"UNESCO Recommendation on Open Science" Sets Standards for Equitable, Collaborative and Transparent Science

As a result of UNESCO’s General Conference, held in November 2021, the 193 member states have ratified a wide-ranging Recommendation on Open Science, the first global framework for international open science policies and practices. It means member states have agreed to common standards in the push to open science.

UNESCO Director-General, Audrey Azoulay, notes the coronavirus pandemic “has brought into focus how open science practices such as open access to scientific publications, the sharing of scientific data and collaboration beyond the scientific community can speed up research and strengthen the links between science policy and society.” The Recommendation as a framework is expected to “drive the wider adoption of open practices, encourage greater endorsement of open science and ensure that research findings are beneficial to all.”

Open science is firmly grounded in collaboration, transparency, information sharing, and equitable access to opportunities. It’s a collective effort by all the involved agents—the scientists, universities and research institutions, research funders, academic libraries, learned societies, data specialists, as well as publishers and editors—across all across disciplines and countries.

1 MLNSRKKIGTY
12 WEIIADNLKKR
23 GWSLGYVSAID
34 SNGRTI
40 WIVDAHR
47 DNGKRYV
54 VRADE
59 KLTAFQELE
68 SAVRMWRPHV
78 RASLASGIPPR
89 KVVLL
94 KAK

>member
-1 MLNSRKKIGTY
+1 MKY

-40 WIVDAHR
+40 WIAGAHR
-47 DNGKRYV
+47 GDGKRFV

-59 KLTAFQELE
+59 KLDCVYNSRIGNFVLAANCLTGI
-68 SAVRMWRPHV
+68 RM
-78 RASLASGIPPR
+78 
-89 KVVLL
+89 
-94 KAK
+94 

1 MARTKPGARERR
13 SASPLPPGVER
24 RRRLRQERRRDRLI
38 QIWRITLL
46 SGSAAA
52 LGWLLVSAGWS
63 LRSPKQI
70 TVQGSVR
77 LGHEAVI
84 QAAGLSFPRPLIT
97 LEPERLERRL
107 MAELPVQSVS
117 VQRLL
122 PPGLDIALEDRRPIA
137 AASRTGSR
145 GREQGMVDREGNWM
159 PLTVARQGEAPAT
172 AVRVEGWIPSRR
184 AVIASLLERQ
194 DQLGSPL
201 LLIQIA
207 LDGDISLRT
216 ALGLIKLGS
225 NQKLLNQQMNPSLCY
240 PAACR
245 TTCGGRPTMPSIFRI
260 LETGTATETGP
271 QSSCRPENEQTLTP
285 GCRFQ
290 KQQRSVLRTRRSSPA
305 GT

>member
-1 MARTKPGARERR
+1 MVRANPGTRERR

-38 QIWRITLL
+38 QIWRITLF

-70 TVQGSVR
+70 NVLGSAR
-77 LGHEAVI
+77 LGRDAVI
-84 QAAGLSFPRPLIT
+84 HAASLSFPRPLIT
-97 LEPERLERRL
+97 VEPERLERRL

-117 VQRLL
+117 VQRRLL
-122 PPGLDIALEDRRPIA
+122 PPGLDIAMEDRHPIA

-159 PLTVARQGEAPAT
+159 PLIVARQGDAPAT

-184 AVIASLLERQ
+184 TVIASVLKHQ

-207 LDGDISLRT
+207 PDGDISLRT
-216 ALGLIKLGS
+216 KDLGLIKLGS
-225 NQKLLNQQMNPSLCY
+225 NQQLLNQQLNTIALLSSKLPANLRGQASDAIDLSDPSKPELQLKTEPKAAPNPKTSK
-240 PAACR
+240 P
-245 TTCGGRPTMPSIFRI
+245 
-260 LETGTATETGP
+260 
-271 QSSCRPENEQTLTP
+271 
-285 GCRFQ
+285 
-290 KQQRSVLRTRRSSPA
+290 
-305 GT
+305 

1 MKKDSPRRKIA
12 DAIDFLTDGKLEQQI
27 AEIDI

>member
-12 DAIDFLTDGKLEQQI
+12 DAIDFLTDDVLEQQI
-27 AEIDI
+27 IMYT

At MDPI, we have been serving the above-mentioned communities for the past 25 years in their efforts striving to open science. From MDPI journals there are now 644,000 original research articles and review papers available in the public domain, with author-retained copyright. We passionately believe in the collective benefit of the policies set out in UNESCO’s document, especially the full and immediate access to scholarly publications for all.

UNESCO's Recommendation on Open Science identifies seven key objectives on which member states are encouraged to base actions to achieve open science:

1) Promoting a common understanding of open science, associated benefits and challenges, as well as diverse paths to open science;

2) Developing an enabling policy environment for open science;

3) Investing in open science infrastructures and services;

4) Investing in human resources, training, education, digital literacy and capacity building for open science;

5) Fostering a culture of open science and aligning incentives for open science;

6) Promoting innovative approaches for open science at different stages of the scientific process;

7) Promoting international and multi-stakeholder cooperation in the context of open science and with view to reducing digital, technological and knowledge gaps.

The UNESCO Recommendation can be read here.

Contact: Dr. Giulia Stefenelli, Chair of the Scientific Board, MDPI, Basel, Switzerland (email)